If you are dissatisfied with the political leadership in your community, I have a cure for you: come to the Bronx.
First Published in The New York Sun, August 15, 2008
By Andrew Wolf
Maybe your elected officials are skimming from the town treasury, or perhaps they are cheating on their spouses. Perhaps they have sold their vote so that the DigWeMust Development Company can do their digging on your block. Or maybe they can be found driving through the streets on any given night with a blood alcohol content well above the legal limit.
In the Bronx we have a term for such people: the good government crowd. The level of the local elected officials here is so low, so consistently poor, and the choices presented to voters so discouraging, that it makes one pine for the days of Boss Tweed.
Right now the party, and in the Bronx that means the Democratic Party, appears to be in a particular state of disarray. As for the Republicans, they are a vanished breed.
The epicenter of current machinations is the 33rd Senate District in the west Bronx, represented by State Senator Efrain Gonzalez Jr. Mr. Gonzalez has been under federal indictment for two years now, accused of diverting $400,000 of public funds into his personal accounts. The trial has been delayed over legal maneuvering, including a hearing just this week over whether federal prosecutors have jurisdiction over what Mr. Gonzalez, after all this time, now asserts is purely the state’s business.
Clearly the senator would rather cast his lot with the state court system. The two borough officials who have been convicted of crimes in recent years, a former state senator, Guy Velella, and a former assemblywoman, Gloria Davis, were both prosecuted in Manhattan by the district attorney of New York County, Robert Morgenthau.
I can only recall one Bronx politician indicted by the Bronx D.A.’s office, a former state senator and city councilman, Pedro Espada Jr. In that case, Mr. Espada, who has been a thorn in the side of the Bronx Democratic organization for years, was acquitted by a jury here of charges he diverted funds to his political endeavors from the nonprofit Soundview Health Center, which he heads.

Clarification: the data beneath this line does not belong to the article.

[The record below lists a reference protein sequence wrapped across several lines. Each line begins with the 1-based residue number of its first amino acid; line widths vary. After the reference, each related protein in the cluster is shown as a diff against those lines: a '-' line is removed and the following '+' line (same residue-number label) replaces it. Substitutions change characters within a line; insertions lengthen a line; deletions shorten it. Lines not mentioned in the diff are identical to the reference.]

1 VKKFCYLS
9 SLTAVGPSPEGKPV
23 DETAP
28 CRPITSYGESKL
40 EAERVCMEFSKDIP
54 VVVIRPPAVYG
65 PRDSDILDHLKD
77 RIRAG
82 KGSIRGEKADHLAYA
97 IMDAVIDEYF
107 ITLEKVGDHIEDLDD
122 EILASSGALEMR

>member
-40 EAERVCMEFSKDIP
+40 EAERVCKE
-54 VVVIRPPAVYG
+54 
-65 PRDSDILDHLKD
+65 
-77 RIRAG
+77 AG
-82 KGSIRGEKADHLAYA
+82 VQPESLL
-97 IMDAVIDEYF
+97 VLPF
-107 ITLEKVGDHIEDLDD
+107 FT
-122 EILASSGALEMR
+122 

Since that time, top members of his staff at the health center have been convicted of similar offenses, prosecuted by Eliot Spitzer when he was state attorney general.
During Mr. Espada’s last stint in the State Senate, in 2002, he switched party allegiance and caucused with the Republicans, although he remained an enrolled Democrat. The honeymoon with his new allies soon soured when it was discovered that he diverted a $745,000 “member item” to the health care empire that he heads. This was the subject of an Albany County grand jury investigation that was dropped after it was learned that the Senate Republican leadership put the kibosh on Mr. Espada’s scheme. As controversy swirled around him, Mr. Espada narrowly lost the Democratic Primary for reelection.
Now Mr. Espada has surfaced again, challenging Mr. Gonzalez for his seat. What a choice voters may face. The indicted senator, who is accused of diverting at least some public funds to buy a house for his new wife and baby in the Dominican Republic, faces off against the former senator, who was previously indicted and acquitted.
This is not the same district that Mr. Espada previously represented. That district is diagonally across the Bronx, miles from the area that Mr. Gonzalez has represented since 1989.
To qualify to run for the Gonzalez seat, Mr. Espada rented an apartment in the Bedford Park section of the borough. Whether he actually lives there is the subject of a court case now being heard. It is pretty common knowledge that the place Mr. Espada (who, according to published reports, earns $200,000 a year from his health center), has long called home, by any definition you or I would use, is in upscale Mamaroneck in Westchester County.
So the Gonzalez forces challenged Mr. Espada’s residency in the hopes of tossing him from next month’s primary election ballot. They seem to have done their homework, secretly following and videotaping Mr. Espada’s movements, and calling to the witness stand his neighbors, who claim to have never seen Mr. Espada come or go from his new place. According to Con Edison records, Mr. Espada must have the smallest carbon footprint on the face of the earth, barely using any electricity at all.
Removing political opponents from the ballot is a time-honored tradition here in the Bronx, a tactic that often substitutes for democracy. It may well be that by the time you read this, Mr. Gonzalez may have removed his challenger from contention.
But in this election, where the choices are so poor, does it really matter? The voters will lose no matter how this shakes out. That is the real tragedy of today’s politics in the Bronx.
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